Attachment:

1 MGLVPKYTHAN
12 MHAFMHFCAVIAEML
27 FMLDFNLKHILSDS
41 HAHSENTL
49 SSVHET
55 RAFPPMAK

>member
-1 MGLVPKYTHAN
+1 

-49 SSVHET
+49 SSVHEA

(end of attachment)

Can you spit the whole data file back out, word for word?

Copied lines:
1 MGLVPKYTHAN
12 MHAFMHFCAVIAEML
27 FMLDFNLKHILSDS
41 HAHSENTL
49 SSVHET
55 RAFPPMAK

>member
-1 MGLVPKYTHAN
+1 

-49 SSVHET
+49 SSVHEA